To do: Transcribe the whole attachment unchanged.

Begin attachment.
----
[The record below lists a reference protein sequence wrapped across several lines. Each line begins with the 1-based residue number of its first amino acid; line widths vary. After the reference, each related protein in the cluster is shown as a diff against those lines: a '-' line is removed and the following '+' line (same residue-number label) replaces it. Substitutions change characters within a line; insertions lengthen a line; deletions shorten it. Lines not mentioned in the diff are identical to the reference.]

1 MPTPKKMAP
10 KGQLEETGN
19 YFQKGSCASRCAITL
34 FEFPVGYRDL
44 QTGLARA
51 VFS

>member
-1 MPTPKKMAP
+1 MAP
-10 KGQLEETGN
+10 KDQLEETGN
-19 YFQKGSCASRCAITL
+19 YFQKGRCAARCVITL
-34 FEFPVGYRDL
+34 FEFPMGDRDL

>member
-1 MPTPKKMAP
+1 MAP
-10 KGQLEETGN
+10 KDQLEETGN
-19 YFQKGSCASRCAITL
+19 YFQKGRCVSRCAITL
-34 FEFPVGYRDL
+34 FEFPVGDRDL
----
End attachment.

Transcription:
[The record below lists a reference protein sequence wrapped across several lines. Each line begins with the 1-based residue number of its first amino acid; line widths vary. After the reference, each related protein in the cluster is shown as a diff against those lines: a '-' line is removed and the following '+' line (same residue-number label) replaces it. Substitutions change characters within a line; insertions lengthen a line; deletions shorten it. Lines not mentioned in the diff are identical to the reference.]

1 MPTPKKMAP
10 KGQLEETGN
19 YFQKGSCASRCAITL
34 FEFPVGYRDL
44 QTGLARA
51 VFS

>member
-1 MPTPKKMAP
+1 MAP
-10 KGQLEETGN
+10 KDQLEETGN
-19 YFQKGSCASRCAITL
+19 YFQKGRCAARCVITL
-34 FEFPVGYRDL
+34 FEFPMGDRDL

>member
-1 MPTPKKMAP
+1 MAP
-10 KGQLEETGN
+10 KDQLEETGN
-19 YFQKGSCASRCAITL
+19 YFQKGRCVSRCAITL
-34 FEFPVGYRDL
+34 FEFPVGDRDL